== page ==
FORT WORTH, Texas (AP) -A push here or a bump there - the little things could be big in the tight Chase for the Sprint Cup.
That's why drivers were being asked in Texas whether they would help others and how to draw the ethical line.
Conclusion: gray.
``They aren't getting any help from me,'' said Greg Biffle, a two-time winner and Chase qualifier whose title hopes have faded. ``The 16 is out there to win and I am going to show all of them respect just the same as I would expect them to show me in these final races.''
It's not quite so clear-cut for also-rans - Chase qualifiers or otherwise - who happen to be teammates of contenders Jimmie Johnson, Denny Hamlin and Kevin Harvick. The trio are separated by just 38 points with three races remaining heading into Sunday.
Take Kyle Busch. Hamlin's teammate and his crew decided it was too risky to drop back and help Hamlin when his Chase hopes were fading before a late rally last weekend at Talladega. A week earlier, though, he finished one spot ahead of Johnson in fourth at Martinsville, figuring every little bit helps.
``I raced the 48 as hard as I could because I knew that if I could get a spot in front of him then obviously that would help the points scenario for not only myself, but of course for the 11 as well, who was leading at the time,'' said Busch, who is fifth in points.
The difference in points between first and second is the largest on the 43-place scale at 15, raising the question of whether someone would let a teammate win. That seems unlikely.
``We're racers. We all want to win at the end of the day,'' Kurt Busch said.
The suggestion drew a strong reaction from veteran Jeff Burton.
``I think if you start letting people win, that's the extreme integrity issue,'' Burton said. ``If I was second in points and I had a teammate win the race and had I won the race, I would have won the championship, honestly I wouldn't want to win the championship in that regard. No matter what you think, you're always going to know that you probably shouldn't have won the championship.''
BOOOORING?: Kevin Harvick says he wasn't joking when he declared last weekend that the Sprint Cup needed a new series champion, not a successful drive for five from Jimmie Johnson.
``I think people get tired of seeing the same guy winning,'' Harvick said.
When Jeff Gordon was asked why someone would think that, he asked rhetorically, ``Because they want to win?''
But that was just the start of a long answer about how the same perception was directed his way when he was dominating the sport a decade ago.
``I don't think there's anybody here in this room today that would disagree that if Dale Junior was going for the championship and what that would do for us,'' Gordon said. ``Shoot, let's put Danica Patrick in there as well. We all know what draws those mass number of fans and what gets those spikes in there.''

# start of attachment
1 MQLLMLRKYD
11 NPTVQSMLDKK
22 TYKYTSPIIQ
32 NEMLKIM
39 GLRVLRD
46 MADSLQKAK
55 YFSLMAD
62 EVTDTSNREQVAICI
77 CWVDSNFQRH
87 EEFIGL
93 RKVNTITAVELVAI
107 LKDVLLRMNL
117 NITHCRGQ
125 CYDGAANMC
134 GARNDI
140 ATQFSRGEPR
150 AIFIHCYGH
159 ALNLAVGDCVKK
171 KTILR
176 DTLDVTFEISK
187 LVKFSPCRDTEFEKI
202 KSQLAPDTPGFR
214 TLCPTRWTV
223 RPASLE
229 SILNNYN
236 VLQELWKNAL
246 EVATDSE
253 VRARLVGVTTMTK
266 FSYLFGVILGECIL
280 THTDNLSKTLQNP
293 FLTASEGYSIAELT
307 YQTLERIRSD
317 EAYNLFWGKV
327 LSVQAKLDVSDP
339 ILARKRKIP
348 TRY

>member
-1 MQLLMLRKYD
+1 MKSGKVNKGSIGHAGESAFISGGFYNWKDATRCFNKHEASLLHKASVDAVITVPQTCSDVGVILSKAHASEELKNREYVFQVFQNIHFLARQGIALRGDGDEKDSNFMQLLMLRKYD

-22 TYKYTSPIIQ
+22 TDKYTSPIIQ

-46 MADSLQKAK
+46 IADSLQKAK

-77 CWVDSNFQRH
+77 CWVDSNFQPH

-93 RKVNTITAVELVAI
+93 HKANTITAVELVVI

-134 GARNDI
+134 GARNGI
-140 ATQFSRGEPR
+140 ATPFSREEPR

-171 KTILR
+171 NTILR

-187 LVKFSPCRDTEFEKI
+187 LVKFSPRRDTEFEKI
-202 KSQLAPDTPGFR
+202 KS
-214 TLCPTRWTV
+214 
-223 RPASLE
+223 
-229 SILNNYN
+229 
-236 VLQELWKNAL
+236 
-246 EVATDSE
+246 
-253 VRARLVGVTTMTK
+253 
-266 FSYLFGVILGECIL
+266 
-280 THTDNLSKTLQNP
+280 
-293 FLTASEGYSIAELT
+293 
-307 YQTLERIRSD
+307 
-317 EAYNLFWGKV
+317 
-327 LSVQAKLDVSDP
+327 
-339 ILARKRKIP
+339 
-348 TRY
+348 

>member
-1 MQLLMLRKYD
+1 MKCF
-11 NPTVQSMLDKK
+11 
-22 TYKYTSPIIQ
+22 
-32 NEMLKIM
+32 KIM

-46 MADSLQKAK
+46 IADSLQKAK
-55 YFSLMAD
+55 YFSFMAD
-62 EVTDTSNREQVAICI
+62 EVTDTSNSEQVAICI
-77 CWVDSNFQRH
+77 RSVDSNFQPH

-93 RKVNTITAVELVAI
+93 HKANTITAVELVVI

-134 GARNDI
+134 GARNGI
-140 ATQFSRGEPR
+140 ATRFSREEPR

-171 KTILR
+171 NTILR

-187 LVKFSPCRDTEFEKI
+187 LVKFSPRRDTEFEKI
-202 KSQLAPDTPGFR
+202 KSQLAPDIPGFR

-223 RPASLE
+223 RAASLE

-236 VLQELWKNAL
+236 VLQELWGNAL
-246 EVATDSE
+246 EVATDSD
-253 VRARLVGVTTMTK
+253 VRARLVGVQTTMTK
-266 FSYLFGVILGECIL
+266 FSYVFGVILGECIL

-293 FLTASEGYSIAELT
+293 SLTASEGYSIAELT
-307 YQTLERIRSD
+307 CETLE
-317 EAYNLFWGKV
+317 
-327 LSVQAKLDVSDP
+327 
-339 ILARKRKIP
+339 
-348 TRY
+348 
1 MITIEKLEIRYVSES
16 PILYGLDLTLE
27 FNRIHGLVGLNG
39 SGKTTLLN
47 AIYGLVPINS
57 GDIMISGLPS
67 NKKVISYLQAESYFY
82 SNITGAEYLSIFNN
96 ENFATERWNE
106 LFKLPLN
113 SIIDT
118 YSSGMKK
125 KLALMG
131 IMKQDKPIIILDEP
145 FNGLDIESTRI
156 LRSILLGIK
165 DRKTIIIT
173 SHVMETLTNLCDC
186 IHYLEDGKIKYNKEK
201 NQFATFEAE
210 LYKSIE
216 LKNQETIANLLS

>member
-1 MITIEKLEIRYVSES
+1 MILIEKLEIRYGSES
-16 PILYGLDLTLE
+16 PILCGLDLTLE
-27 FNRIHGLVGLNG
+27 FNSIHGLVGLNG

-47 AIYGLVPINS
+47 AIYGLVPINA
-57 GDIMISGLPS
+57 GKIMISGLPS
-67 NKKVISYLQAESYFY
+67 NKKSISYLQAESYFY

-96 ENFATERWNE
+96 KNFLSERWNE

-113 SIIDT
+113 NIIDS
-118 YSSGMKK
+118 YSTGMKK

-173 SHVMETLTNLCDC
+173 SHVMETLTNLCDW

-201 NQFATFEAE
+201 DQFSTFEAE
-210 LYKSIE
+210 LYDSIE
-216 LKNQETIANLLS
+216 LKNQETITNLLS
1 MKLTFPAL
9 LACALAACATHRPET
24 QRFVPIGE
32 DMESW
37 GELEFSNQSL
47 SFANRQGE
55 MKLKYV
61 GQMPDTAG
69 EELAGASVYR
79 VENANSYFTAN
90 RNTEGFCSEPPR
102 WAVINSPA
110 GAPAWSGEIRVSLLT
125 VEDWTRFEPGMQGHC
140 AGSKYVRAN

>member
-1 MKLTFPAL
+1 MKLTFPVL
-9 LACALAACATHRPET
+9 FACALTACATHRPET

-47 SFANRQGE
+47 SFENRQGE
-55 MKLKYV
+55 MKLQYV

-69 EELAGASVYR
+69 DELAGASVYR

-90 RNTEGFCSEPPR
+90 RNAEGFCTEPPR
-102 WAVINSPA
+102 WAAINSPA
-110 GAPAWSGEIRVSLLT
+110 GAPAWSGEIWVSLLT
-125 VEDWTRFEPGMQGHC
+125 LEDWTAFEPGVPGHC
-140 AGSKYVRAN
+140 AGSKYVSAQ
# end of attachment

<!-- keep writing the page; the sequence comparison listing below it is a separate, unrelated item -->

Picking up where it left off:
DANICA WATCH: Danica Patrick was never a factor in her 11th Nationwide start. Starting 28th, she got bumped early in the race and had to make a pit stop for quick repairs. Patrick spent most of the afternoon running at least two laps down.
Patrick finished 22nd for the second consecutive race - three laps down - after a career-best 21st-place finish in Charlotte.
MORE OF A GIBBS THING: Joe Gibbs Racing is adding a third car in the Nationwide Series for 2011 with 22-year-old Brian Scott. Since 2008, the Gibbs team has won 48 Nationwide races led by Kyle Busch and Joey Logano.
Scott is running his first full Nationwide season with Braun Racing, which was recently acquired by Turner Motorsports. He is second in the rookie of the year standings and has five top-10 finishes.
``Everyone knows the success JGR has had in the Nationwide Series the past few years,'' Scott said. ``I can't wait for Daytona.''
CHIEF IS BACK: A week after winning at Talladega, Clint Bowyer gets crew chief Shane Wilson back from a six-race suspension that was part of penalties that crippled Bowyer's championship hopes.
Team owner Richard Childress appealed the 150-point deduction slapped on Bowyer after he won the first race in the Chase for the Sprint Cup. NASCAR said the car was altered and didn't meet strict specifications. Most of the decision was upheld, although Wilson's fine was reduced from $150,000 to $100,000.
``I saw him standing on top of the hauler and I said, 'I bet your radio batteries are charged up. They have had four weeks to get charged up and they probably won't be running down in his radio anytime soon,''' Bowyer said.
SPARK PLUGS: A new nose for the Dodge Charger has been approved by NASCAR for 2011, meeting the circuit's requirements for a common lower nose and trying to match the look of the street car. ``With the shape if it in general and how it looks, I'm excited about that because it looks more like what our cars need to look like,'' Kurt Busch said. ... Camping World Trucks Series driver Ron Hornaday will be on standby Sunday for Ryan Newman, whose wife is due to deliver their first child any day.

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